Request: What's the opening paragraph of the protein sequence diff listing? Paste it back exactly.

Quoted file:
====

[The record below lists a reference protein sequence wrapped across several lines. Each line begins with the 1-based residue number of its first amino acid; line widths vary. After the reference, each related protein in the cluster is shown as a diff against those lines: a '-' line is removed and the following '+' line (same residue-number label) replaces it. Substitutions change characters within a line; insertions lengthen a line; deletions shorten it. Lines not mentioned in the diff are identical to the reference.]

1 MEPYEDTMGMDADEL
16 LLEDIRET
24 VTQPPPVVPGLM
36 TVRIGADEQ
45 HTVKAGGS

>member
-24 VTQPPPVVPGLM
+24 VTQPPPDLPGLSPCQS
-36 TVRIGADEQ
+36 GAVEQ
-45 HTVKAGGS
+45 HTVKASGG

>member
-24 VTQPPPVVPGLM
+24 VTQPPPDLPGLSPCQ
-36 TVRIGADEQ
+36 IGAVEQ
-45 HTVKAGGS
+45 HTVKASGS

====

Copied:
[The record below lists a reference protein sequence wrapped across several lines. Each line begins with the 1-based residue number of its first amino acid; line widths vary. After the reference, each related protein in the cluster is shown as a diff against those lines: a '-' line is removed and the following '+' line (same residue-number label) replaces it. Substitutions change characters within a line; insertions lengthen a line; deletions shorten it. Lines not mentioned in the diff are identical to the reference.]